Vanaprastha

From Wikipedia, the free encyclopedia
Jump to: navigation, search

A Vanaprastha (Sanskrit: वानप्रस्थ) is a person who is living in the forest as a hermit after partially giving up material desires. Vanaprastha ashram is the third stage of life in the Vedic ashram system, when a person gradually withdraws from the world. This stage comes after the completion of household duties in the second ashram phase Grihastha (household life), but one can enter into it straight from the first stage Brahmacharya (student life) ashram.[1][2][3][4]

This word is generally used to denote a particular phase of life in the Vedic ashram system when a person is between the ages of 50 and 74. In this phase of life, the person is in a retreat from worldly life. He lives away from the city, in a forest as a hermit, with as little material possessions as possible. This stage denotes a transition phase from material to spiritual life. It is the third of four phases of a man in the system, as prescribed by the Manusmriti for the Dvija castes, in the Hindu religion.There is some controversy over which varnas (castes) were supposed to follow the Vedic ashram system. According to some texts, the system was only for the Brahmins.

Etymology[edit]

The term comes from the roots vana, meaning forest, and prastha, meaning gone to; because one who is entering this stage of life is expected to learn to lose his worldly desires and retire to the forest.

Duties[edit]

When a householder is considered to be older, perceiving his skin to have become wrinkled, his hair turned gray, and has grandchildren, the time is said to have come for him to enter the third stage of life, or vanaprastha. It is said that he should now disengage himself from all family ties, except that his wife may accompany him, if she chooses - although maintaining total celibacy, and retire to a lonely forest, taking with him only his sacred fires and the implements required for the daily and periodical worship. Clad in deerskin, a single piece of cloth, or in a bark garment, with his hair and nails uncut, the hermit is to subsist exclusively on food growing wild in the forest, such as roots, green herbs, wild rice, and grain. He must not accept gifts from any one, except of what may be absolutely necessary to maintain him; but with his own few possessions he should honor, to the best of his ability, those who visit his hermitage. His time must be spent in reading the metaphysical treatises of the Veda, in performing acts of bhakti (worship), and in undergoing various kinds of austerities, with a view to mortifying his passions and producing in his mind an entire indifference to worldly objects. Having by these means succeeded in overcoming all sensual affections and desires, and in acquiring perfect equanimity towards everything around him, the hermit has fitted himself for the final and most exalted order, that of devotee or religious mendicant of the fourth stage the (sannyasin) ashram.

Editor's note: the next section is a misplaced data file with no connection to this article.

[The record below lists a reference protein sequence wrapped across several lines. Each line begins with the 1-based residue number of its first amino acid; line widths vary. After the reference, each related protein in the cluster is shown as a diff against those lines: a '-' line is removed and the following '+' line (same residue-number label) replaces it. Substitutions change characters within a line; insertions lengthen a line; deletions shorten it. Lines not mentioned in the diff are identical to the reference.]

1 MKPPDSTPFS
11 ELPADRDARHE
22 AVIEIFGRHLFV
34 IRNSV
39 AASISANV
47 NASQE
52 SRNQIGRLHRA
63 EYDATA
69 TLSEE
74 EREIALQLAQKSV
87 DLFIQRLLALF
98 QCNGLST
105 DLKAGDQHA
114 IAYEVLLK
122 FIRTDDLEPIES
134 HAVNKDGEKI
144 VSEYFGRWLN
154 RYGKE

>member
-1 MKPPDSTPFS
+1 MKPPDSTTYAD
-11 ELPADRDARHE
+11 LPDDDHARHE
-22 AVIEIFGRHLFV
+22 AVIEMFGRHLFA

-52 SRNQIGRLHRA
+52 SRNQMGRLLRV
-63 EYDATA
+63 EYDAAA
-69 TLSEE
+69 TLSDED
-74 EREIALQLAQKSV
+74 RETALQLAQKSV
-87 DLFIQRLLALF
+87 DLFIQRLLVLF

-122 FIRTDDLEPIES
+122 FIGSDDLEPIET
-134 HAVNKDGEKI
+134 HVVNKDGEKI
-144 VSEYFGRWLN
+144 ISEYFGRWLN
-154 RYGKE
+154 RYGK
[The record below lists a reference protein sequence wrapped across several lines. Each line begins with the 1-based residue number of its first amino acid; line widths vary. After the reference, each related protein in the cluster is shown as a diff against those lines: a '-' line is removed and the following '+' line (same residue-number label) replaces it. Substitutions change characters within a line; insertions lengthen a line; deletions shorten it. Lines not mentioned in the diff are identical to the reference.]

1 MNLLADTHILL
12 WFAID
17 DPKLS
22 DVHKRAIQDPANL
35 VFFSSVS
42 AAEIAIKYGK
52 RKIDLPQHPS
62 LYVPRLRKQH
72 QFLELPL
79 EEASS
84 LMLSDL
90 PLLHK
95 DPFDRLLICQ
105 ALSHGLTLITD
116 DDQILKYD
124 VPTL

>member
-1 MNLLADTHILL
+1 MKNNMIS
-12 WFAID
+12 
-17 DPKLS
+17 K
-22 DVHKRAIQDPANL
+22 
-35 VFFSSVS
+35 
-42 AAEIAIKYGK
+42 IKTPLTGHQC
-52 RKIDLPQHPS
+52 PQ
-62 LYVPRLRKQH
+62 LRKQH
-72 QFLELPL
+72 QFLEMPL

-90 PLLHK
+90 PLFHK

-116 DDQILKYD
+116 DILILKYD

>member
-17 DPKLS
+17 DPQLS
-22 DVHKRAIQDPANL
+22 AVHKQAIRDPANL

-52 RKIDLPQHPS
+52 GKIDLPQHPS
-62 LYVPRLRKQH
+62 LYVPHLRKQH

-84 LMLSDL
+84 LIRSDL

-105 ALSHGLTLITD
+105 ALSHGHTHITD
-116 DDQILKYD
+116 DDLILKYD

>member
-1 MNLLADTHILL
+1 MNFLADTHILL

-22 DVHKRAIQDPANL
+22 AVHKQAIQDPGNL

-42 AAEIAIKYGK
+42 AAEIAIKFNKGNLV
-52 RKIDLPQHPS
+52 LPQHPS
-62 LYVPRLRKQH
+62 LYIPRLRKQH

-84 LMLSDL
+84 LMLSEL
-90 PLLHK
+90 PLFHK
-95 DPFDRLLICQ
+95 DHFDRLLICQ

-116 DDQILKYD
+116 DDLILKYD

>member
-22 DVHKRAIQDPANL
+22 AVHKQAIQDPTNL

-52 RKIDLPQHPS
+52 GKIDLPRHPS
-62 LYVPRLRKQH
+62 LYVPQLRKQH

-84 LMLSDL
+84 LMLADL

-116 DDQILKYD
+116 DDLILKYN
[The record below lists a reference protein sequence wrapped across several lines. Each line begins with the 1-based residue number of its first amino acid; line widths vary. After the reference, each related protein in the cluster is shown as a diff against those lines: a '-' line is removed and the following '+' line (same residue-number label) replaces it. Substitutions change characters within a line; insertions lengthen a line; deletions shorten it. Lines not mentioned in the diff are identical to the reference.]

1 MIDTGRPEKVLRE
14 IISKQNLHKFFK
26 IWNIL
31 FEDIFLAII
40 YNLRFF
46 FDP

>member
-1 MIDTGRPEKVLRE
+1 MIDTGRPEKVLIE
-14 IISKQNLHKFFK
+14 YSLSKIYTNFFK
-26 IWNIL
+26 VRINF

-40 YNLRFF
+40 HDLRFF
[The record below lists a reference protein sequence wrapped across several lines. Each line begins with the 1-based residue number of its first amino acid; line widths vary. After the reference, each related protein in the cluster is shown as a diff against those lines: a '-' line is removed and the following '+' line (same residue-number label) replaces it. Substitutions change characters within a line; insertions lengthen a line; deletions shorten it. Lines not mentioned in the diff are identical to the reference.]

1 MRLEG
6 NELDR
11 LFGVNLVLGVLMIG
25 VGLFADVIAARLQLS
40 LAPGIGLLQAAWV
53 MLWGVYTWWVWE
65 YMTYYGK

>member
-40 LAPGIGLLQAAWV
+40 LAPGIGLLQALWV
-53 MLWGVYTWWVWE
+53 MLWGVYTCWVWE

See also[edit]

References[edit]

  1. ^ B.K. Chaturvedi (2004). Markandeya Purana. Diamond Pocket Books. p. 55. ISBN 81-288-0577-0. 
  2. ^ Swami Shankarananda. "5. Entering Vanprastha Ashrama". How To Live In Old Age. Chinmaya Mission. p. 96. ISBN 81-7597-290-4. 
  3. ^ Sahebrao Genu Nigal (1986). Axiological approach to the Vedas. Northern Book Centre. p. 112. ISBN 81-85119-18-X. 
  4. ^ Manilal Bose (1998). "5. Grihastha Ashrama, Vanprastha and Sanyasa". Social and cultural history of ancient India. Concept Publishing Company. p. 68. ISBN 81-7022-598-1. 

External links[edit]